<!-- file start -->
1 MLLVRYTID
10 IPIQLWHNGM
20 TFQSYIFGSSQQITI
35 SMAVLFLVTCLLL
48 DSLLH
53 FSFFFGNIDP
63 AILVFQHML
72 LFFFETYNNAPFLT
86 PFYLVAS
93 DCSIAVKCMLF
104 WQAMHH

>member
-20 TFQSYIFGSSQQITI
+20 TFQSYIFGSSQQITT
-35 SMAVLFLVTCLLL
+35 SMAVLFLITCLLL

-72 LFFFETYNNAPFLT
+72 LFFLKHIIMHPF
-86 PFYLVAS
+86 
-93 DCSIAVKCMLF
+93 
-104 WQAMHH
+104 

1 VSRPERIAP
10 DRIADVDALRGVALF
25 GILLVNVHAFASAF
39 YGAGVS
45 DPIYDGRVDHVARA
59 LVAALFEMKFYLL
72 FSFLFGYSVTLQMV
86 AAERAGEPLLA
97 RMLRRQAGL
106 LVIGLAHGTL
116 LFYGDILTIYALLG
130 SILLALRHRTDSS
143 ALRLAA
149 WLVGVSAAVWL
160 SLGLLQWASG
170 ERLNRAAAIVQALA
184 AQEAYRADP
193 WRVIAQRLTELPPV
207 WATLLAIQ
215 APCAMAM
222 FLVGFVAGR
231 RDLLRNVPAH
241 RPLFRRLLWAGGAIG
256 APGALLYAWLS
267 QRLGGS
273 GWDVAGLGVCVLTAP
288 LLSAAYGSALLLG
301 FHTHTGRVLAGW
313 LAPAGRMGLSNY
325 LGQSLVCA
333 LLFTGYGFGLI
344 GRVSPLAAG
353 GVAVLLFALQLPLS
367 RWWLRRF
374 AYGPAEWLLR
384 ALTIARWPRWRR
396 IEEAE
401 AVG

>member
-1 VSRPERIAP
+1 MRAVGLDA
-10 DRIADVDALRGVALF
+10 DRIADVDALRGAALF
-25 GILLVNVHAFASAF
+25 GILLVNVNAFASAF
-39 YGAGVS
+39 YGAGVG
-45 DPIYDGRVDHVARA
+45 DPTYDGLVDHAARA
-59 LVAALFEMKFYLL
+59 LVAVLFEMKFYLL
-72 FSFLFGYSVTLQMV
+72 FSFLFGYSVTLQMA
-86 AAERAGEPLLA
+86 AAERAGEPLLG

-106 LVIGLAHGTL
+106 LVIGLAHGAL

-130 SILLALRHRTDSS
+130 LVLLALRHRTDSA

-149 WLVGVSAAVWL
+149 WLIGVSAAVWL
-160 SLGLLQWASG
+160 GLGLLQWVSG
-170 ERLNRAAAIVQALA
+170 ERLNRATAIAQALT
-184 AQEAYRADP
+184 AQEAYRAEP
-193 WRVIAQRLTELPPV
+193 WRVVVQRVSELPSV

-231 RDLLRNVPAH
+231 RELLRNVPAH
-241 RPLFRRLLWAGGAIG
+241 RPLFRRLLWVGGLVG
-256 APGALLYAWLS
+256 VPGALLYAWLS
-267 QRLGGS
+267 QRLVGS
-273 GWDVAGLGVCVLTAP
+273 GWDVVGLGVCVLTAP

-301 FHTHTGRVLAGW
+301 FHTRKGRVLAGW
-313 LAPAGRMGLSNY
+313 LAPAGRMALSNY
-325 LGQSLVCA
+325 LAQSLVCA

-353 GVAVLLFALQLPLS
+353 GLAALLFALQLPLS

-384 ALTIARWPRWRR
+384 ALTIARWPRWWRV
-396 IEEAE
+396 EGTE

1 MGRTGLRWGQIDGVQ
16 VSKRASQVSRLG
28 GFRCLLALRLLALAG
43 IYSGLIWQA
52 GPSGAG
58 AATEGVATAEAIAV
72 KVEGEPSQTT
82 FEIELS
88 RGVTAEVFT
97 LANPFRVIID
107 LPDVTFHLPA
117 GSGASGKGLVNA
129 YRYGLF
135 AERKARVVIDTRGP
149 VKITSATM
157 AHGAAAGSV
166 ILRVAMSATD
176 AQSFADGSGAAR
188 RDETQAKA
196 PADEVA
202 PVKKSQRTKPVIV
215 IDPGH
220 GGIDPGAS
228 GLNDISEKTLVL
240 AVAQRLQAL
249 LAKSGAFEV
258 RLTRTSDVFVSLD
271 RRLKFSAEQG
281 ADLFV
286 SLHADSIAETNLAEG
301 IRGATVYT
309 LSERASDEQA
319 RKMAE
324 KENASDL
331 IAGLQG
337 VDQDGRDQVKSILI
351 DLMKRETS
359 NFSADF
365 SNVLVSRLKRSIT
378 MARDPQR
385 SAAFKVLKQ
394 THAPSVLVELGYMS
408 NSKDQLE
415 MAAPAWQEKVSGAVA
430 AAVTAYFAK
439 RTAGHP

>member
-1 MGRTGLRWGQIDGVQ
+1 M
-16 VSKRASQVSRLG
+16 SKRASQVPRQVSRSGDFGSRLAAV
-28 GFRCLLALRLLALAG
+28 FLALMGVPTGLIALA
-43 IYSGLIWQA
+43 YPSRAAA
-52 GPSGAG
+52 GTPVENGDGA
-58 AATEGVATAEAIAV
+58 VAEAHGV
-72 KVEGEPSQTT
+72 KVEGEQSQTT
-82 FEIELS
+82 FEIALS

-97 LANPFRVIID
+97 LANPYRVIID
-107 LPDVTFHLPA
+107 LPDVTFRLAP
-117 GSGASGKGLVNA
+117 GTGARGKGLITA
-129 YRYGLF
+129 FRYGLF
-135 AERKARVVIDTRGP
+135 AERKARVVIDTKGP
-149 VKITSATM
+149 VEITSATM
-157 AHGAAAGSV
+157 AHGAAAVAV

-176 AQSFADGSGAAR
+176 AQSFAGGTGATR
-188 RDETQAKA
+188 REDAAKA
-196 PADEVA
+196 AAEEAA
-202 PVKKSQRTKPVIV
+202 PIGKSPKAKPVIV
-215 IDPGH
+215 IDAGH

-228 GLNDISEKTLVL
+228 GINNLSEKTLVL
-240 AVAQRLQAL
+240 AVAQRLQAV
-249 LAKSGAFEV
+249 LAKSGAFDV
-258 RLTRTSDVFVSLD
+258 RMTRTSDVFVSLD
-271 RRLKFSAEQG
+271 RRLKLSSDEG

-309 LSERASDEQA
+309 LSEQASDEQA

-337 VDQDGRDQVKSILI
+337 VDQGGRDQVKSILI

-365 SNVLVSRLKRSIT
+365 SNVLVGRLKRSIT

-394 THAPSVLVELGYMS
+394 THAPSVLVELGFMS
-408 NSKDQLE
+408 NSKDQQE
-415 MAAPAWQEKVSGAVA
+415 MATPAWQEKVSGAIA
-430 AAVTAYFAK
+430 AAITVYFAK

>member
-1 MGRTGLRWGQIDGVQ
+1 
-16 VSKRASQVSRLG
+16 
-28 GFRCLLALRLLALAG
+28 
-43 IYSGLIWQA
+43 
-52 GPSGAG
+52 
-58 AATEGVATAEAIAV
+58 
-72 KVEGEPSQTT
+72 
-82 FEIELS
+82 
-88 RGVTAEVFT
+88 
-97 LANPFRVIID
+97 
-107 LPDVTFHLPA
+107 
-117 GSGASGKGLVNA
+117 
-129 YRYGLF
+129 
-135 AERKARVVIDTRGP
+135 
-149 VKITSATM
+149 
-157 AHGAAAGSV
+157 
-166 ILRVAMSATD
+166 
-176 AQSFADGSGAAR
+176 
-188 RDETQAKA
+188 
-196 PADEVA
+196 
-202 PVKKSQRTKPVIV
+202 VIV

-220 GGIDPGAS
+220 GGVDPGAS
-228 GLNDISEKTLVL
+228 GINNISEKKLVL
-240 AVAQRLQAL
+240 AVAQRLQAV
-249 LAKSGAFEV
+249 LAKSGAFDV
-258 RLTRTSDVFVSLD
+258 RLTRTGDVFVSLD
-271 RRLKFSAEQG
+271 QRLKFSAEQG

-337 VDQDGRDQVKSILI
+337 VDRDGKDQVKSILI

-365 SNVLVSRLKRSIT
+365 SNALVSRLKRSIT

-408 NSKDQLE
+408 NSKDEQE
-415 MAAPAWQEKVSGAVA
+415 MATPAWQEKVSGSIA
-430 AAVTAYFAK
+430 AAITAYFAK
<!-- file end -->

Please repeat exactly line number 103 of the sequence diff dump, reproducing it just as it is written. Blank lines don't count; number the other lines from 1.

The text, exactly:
+273 GWDVVGLGVCVLTAP